by Alison O’Callaghan |Last Updated 06-14-2022
Why Small Breeds Make Great Therapy Dogs
Dogs have long been considered man's best friend with their loyalty and companionship, which is why they often make excellent therapy dogs.
Whereas service dogs assist and help (e.g. guide dogs for the blind), a therapy dog’s sole purpose is to soothe people.
They are used to provide affection and comfort for those in hospitals, retirement homes, hospices, and schools, as well providing emotional support to victims in disaster areas.
Studies have shown that they can help the concentration and memory of patients with Alzheimer’s disease and encourage children with autism to be more socially engaged and less aggressive.
They do much to reduce stress, anxiety, and depression, providing enjoyment and entertainment, while serving as a distraction for those who are ill and in pain.
Therapy dogs have also greatly benefited children with reading difficulties in schools. Reading aloud to a dog gives a child confidence as they don’t fear being judged or ridiculed for making mistakes.
The first recorded therapy dog was a little Yorkshire Terrier called Smoky, who served in World War Two.
An American soldier discovered Smoky in a deserted foxhole in New Guinea. He sold her for the equivalent of $6.44 to another soldier, Bill Wynne, so that he could continue a poker game.
Bill trained and taught her to do tricks as well as accompanying him on various combat missions. She first started her role as a therapy dog in 1944 when Bill became ill with dengue fever and hospitalised. His comrades brought Smoky to the hospital, and the nurses took her to see other sick and wounded soldiers, cheering them up.
Smoky continued with her therapy visits for twelve years, during and after the war. She was often seen on stage with Bill, performing tricks, and appeared on TV shows in the U.S.A. She finally retired in 1954.
In 1976, Elaine Smith, a nurse in the U.S.A., started a training program for therapy dogs after seeing the benefits of a chaplain who visited her patients with his Golden Retriever.
A therapy dog can be a pure breed, crossbreed, show champion, rescue case or family pet, and can be large, medium or small. Most vital is that it has a calm and gentle temperament.
A dog must be at least one-year-old, in excellent health, with all vaccinations up-to-date, and free of fleas and ticks.
It needs to have basic obedience, be well-behaved and able to get along with other dogs. It is essential that they love interacting with people, be accepting of strangers, and can wait until a person touches it, without getting over-excited.
The dog must also be able to adapt to and handle different environments and situations, such as hospitals.
The handler will be required to have background checks before they can volunteer, and must know their dog well, working together as a team.
If you are interested in your pet becoming a certified therapy dog, you need to contact your local therapy dog group. They will have your dog evaluated to see if it meets the necessary requirements and organised training for you.
Small dogs make ideal therapy dogs as they are easy to lift onto beds and easier to handle, making them suitable for the sick, elderly and children. They are also not so intimidating for people who may be nervous or afraid of dogs.
The following are various breeds of small dogs suitable for the role:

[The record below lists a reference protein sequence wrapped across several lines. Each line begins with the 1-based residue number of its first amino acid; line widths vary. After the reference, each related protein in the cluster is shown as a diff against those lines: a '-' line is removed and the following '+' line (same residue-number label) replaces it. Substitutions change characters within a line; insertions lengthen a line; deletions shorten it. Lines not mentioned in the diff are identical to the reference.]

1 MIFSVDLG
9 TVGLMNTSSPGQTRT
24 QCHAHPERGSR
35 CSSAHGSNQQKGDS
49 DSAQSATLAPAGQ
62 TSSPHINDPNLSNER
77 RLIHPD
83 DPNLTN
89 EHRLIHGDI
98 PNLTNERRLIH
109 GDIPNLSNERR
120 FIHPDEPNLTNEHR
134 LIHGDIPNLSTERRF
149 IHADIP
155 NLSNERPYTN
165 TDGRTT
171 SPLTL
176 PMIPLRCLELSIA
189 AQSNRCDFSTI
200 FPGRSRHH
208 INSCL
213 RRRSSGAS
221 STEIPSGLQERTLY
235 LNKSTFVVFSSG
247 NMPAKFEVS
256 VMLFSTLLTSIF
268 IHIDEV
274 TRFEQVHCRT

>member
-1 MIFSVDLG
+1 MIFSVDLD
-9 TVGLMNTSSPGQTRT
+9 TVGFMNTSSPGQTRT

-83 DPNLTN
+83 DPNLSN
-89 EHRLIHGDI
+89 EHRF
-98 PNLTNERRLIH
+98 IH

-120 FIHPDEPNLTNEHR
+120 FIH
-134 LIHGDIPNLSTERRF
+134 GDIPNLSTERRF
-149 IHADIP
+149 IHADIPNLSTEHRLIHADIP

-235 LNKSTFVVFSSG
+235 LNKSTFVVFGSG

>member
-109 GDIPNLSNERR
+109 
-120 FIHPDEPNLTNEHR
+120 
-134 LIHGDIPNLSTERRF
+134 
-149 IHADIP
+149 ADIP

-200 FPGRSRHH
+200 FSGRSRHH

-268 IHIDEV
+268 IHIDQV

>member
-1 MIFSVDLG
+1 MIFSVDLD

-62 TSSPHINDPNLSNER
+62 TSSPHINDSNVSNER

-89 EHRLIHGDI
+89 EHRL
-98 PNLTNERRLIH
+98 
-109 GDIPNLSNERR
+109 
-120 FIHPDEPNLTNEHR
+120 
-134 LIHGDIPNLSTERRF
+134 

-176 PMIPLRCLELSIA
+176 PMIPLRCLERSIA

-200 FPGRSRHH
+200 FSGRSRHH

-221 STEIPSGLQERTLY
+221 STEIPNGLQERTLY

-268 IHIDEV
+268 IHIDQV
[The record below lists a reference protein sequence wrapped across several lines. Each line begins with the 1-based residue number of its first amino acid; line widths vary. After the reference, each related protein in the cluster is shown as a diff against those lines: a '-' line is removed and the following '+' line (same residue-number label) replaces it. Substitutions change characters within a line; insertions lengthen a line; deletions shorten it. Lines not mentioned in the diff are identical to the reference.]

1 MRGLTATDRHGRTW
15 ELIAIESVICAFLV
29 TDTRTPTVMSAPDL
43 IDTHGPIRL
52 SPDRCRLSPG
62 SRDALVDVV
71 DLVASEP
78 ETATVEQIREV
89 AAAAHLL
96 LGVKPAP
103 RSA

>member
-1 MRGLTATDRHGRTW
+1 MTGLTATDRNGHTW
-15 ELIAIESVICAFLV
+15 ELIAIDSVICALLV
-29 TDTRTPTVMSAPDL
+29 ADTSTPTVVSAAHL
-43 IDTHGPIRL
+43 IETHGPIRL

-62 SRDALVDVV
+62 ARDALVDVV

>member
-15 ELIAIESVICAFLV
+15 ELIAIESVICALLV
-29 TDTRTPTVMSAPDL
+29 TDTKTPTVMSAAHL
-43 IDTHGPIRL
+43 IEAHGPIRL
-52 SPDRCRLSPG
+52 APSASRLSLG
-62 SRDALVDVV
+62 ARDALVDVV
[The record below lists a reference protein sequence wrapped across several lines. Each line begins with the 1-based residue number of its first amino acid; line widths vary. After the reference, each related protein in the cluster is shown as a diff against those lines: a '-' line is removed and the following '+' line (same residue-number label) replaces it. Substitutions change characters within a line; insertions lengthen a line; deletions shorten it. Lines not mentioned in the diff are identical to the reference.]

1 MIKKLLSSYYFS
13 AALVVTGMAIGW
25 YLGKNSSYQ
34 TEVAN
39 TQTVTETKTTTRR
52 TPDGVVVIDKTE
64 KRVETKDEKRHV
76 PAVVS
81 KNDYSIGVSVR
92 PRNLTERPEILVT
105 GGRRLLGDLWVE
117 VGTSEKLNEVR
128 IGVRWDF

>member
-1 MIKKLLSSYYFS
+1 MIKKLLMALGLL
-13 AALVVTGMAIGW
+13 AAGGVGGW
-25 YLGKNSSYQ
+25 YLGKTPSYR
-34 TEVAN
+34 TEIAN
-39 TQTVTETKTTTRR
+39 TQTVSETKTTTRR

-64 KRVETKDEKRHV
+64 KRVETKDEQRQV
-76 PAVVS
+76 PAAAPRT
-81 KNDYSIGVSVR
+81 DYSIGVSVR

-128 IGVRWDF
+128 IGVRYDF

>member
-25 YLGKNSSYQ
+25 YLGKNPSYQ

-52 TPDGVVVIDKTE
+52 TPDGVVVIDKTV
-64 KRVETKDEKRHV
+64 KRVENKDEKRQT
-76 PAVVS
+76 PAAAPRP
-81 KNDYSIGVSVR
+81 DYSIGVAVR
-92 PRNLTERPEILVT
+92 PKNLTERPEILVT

Yorkshire Terrier – gentle and easy to train, they make perfect lap dogs.
Although tiny in size, their big personality, and calm nature makes them ideal for children with autism
Read about the Yorkshire Terrier
Toy Poodle – intelligent and obedient they can be trained
to do tricks and entertain patients in the hospital.
They are hypoallergenic so good for those with allergies.
Great with all people but some can be nervous around small children
Corgi – a firm favourite of Queen Elizabeth II, they are even-tempered and affectionate.
Obedient and friendly, they are good companion dogs especially for the elderly
English Toy Spaniel)
King Charles Spaniel: their kind and warm
nature make them excellent for children of all ages, along with adults.
They are very friendly and can help those with emotional problems.
Read about the King Charles Spaniel
Dachshund – small with little legs, they are good with children of all ages.
Affectionate and playful, they are ideal for those suffering from depression, autism, and anxiety.
Beagles – loving nature, they enjoy being around both dogs and other people. Due to their outgoing and fun personalities, they are good with all children. Perfect for those suffering from anxiety, depression, and emotional problems
Pug – sweet nature, they make excellent companion dogs.
They love everyone and are suitable for the elderly, those with depression and children with Attention Deficit problems.
At the end of the day, though, it is not the breed but the dog itself that is important.
If you are interested in getting more information about training your dog, the AKC Canine Good Citizen award is a way to begin in the U.S.
Again, in the US, Pet Partners is a good place to do more research and register your dog.
If you live in Canada and want additional information, Canada’s Guide To Dogs is a good place to begin your research.
Volunteering your canine friend can be a rewarding experience and will bring much joy and pleasure to many.
Article by Alison O’Callaghan
I adore all animals, especially dogs and horses, and love writing about them. I have owned Miniature Schnauzers in the past and currently have a Toy Poodle called Lucy, who I adopted. I work professionally with horses and bring Lucy to the stables every day.
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